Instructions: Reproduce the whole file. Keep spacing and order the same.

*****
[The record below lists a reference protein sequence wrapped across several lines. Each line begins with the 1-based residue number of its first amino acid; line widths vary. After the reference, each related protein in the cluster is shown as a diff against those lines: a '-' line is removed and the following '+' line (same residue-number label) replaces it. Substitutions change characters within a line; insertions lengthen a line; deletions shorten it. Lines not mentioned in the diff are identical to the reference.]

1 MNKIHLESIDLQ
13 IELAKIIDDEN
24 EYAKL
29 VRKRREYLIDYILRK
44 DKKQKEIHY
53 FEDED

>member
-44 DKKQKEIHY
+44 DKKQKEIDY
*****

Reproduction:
[The record below lists a reference protein sequence wrapped across several lines. Each line begins with the 1-based residue number of its first amino acid; line widths vary. After the reference, each related protein in the cluster is shown as a diff against those lines: a '-' line is removed and the following '+' line (same residue-number label) replaces it. Substitutions change characters within a line; insertions lengthen a line; deletions shorten it. Lines not mentioned in the diff are identical to the reference.]

1 MNKIHLESIDLQ
13 IELAKIIDDEN
24 EYAKL
29 VRKRREYLIDYILRK
44 DKKQKEIHY
53 FEDED

>member
-44 DKKQKEIHY
+44 DKKQKEIDY